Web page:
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Nazi Propaganda

Nazi Propaganda

Robert Gauguin

SFU

Nazi Propaganda

Propaganda is the organized attempt through communication to affect belief or action or


inculcate attitudes in a large audience in ways that circumvent or suppress an individual's adequately
informed, rational, reflective judgement. (Marlin, 22)
Totalitarian propaganda is the most comprehensive form of propaganda, it uses the total control
of all forms of media and backs it up with the threat of violence to e nsure as complete an assimilation
of the party message by the citizenry as possible. The Nazi party is the paragon of this type of
propaganda; no other historical example has honed the art and science of it to the extent that the Nazi
party had. Through its tight control of all communication mediums in the country, Nazi Germany
achieved an unparalleled level of mass inculcation, harmony, and ubiquity. A combination of insights
compiled or incepted by Hitler and Goebbels allowed the party to explore uncharted propaganda vistas.
Some of these insights include: the concept of the Big Lie, concepts from Edward Bernays and
Gustave Le Bon, false flag operations, and the expansion of techniques originated by the Allies in
WWI.
Totalitarian states exact the attention of people by force. (Marlin, 97) What makes the
propaganda of totalitarian governments so effective compared with that of free societies is its ability to
force people to pay attention and to ensure ubiquity of message without any opportunities for dissent.
All potential objections are eradicated by force.
That is not to say that the Nazis never backed up their brawn with brain. Josef Goebbels's the
mastermind behind Nazi propagandaapproach to propaganda was influenced by some of the most
prominent theorists on the subject, including Edward Bernays and Gustave le Bon (Tallmer). Bernays
was an early proponent of public relations and made some landmark contributions to the field. His
public relations tactics took inspiration from Bon's book on the psychology of crowds as well as the
psychological theories of his uncle, Sigmund Freud. Bernayss Crystallizing Public Opinion was a
key influence on Goebbels. Goebbels acknowledged the importance of this book's ideas to Nazi
Germany when he spoke of it during a tour he was giving of his personal library. He said that its ideas
were the basis of the Nazi's campaigns against the Jews.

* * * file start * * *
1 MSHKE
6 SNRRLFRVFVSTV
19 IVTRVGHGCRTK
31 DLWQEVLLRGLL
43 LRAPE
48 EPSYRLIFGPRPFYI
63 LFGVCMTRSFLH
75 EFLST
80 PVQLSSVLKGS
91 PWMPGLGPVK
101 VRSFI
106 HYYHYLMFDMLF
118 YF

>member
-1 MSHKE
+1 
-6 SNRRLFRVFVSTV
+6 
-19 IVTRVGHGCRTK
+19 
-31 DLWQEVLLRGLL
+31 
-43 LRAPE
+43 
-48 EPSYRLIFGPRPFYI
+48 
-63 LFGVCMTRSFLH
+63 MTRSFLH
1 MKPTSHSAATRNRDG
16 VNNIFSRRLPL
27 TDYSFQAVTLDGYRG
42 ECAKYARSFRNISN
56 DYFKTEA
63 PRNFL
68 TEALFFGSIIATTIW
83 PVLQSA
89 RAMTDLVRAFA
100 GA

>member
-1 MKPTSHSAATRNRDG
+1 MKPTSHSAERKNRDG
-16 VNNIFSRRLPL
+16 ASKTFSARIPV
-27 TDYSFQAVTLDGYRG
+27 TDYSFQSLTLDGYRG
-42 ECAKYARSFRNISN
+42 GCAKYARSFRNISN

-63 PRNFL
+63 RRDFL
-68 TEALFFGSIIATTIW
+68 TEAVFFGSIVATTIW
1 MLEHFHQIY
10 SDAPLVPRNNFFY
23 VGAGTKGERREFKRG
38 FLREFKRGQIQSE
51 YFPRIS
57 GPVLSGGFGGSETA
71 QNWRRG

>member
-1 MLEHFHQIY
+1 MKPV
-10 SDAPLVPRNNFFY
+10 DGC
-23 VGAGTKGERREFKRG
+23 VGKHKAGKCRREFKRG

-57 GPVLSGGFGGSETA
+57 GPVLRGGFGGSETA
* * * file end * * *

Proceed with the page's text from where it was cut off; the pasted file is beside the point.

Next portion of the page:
Crystallizing Public Opinion was a book on what public opinion is, what forces it is comprised
of and how to manipulate it. One can imagine that Goebbels took some inspiration from the section
titled An Outline of the Methods Practicable of Modifying the Point of View of a Group (168). In it,
Bernays states that the key to shifting public opinion is to imagine yourself as a member of each
demographic you are trying to appeal to. From there, you extract those things that would appeal to as
many of these groups as possible and incorporate them as recurring themes in your propaganda.
Gustave le Bon was a social psychologist who greatly influenced the propagandist ideas and
techniques of the early 20th century totalitarian powers. Starting with Mussolini's Italy, then manifesting
in Nazi Germany, Bon's observation that people act in a way very similar to herds of animals when they
get together in groups was a foundation for totalitarian propagandist thought. Contained in his book
The Psychology of Crowds is the theory that when individuals form a group, they shed their
individual wills in favour of a collective one (Iron Youth Reader, 224). The group now has no
capacity for critical thinking; the psychological state of a crowd being unconscious and instinctual.
Also, due to the anonymity that the crowd affords, individuals in one lose their sense of responsibility

Nazi Propaganda

and will commit actions that would have been unfathomable to them outside such a state. Members of a
crowd will also willingly sacrifice themselves for the crowds purpose; their sense of self becomes
indistinguishable from the body of the crowd.
It is unequivocal that Bon's book of the late 1800s was an inspiration for the fascist leaders of
the early 20th century. Its ideas of the masses as petty, unintelligent and subject to manipulation justified
the intrusion of a strong leader in their affairs to rein them in. Bon's emphasis on race as the primary